There’s a lot of arguing about words in the aftermath of Jan. 6’s events at the U.S. Capitol. Was it an insurrection, a riot, an attack, or a coup d’etat?
The term “coup d’etat” is, according to my faithful desk dictionary (Webster’s New Twentieth Century), is “a sudden, forceful stroke in politics,” and Jan. 6’s event was certainly that. It didn’t qualify for the second part of the definition, “especially the sudden, forcible overthrow of the government.” But it was obviously sudden and forceful.
The word “coup” in French is literally a blow. So a coup d’etat is a blow to the state. The stunned reactions lingering for so many people show the similarity to being hit. So it’s “a failed coup” or “a coup attempt” in the sense that the government was not changed (or, depending on your point of view, was allowed to change in two weeks). But without that “especially” part of the definition, it still works to call what happened a coup.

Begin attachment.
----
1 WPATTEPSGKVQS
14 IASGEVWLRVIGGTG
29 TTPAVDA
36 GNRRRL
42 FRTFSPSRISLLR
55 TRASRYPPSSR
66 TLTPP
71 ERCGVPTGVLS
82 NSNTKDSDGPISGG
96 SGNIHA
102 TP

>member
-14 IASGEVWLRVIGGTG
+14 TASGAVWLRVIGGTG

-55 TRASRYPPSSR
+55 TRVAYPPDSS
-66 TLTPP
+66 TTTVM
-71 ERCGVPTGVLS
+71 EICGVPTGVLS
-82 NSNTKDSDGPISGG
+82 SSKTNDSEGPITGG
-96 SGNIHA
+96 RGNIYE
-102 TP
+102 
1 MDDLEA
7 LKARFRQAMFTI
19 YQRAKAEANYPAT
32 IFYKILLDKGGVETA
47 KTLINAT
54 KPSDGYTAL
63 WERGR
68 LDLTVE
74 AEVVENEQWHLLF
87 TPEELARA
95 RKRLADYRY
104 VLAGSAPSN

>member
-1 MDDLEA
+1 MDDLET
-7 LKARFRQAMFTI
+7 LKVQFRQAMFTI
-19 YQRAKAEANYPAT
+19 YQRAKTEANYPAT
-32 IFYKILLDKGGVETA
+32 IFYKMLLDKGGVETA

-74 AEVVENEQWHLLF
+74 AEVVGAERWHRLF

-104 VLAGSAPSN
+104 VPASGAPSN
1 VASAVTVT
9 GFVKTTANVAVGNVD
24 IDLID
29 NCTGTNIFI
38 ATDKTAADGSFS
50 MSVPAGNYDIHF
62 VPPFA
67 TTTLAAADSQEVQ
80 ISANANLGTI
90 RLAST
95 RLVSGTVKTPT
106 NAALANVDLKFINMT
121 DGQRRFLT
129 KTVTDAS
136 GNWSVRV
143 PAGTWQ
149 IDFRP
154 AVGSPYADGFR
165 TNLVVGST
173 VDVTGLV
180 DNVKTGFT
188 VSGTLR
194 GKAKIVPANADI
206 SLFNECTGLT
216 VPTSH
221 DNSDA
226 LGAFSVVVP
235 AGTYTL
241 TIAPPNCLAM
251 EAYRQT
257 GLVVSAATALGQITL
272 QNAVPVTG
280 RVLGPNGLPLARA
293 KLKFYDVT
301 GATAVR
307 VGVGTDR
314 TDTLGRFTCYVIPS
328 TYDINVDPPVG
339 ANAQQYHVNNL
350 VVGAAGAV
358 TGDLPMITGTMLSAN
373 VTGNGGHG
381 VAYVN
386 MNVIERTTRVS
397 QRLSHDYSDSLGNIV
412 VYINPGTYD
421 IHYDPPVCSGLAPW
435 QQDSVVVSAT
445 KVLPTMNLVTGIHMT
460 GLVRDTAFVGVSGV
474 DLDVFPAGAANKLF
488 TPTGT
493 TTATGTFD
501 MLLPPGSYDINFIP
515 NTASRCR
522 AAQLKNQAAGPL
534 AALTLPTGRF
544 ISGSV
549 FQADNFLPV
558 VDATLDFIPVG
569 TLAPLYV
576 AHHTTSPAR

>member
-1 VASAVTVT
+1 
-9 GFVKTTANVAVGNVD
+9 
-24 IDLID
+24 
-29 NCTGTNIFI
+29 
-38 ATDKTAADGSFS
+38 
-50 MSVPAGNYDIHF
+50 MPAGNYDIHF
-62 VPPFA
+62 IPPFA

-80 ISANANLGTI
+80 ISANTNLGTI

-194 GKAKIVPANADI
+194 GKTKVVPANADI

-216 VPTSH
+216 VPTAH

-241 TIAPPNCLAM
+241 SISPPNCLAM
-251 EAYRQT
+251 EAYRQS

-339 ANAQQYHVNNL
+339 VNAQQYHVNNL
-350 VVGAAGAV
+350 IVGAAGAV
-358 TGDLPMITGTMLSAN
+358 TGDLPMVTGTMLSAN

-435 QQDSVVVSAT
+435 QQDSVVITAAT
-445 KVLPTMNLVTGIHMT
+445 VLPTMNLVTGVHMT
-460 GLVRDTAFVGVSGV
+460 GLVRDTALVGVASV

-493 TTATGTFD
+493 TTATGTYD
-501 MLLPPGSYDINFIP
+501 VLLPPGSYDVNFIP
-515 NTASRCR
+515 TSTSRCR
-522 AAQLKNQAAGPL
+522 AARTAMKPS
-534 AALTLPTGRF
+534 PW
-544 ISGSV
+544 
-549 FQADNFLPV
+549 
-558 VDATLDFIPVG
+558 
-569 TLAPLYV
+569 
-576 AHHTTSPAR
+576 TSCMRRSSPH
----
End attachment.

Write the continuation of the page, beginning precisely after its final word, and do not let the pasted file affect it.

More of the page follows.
I won’t get into the politics of it all today any further. I just want to be here as usual, to clarify the words for you.
After all, we need the words to keep talking.
Margaret Serious has a page on Facebook.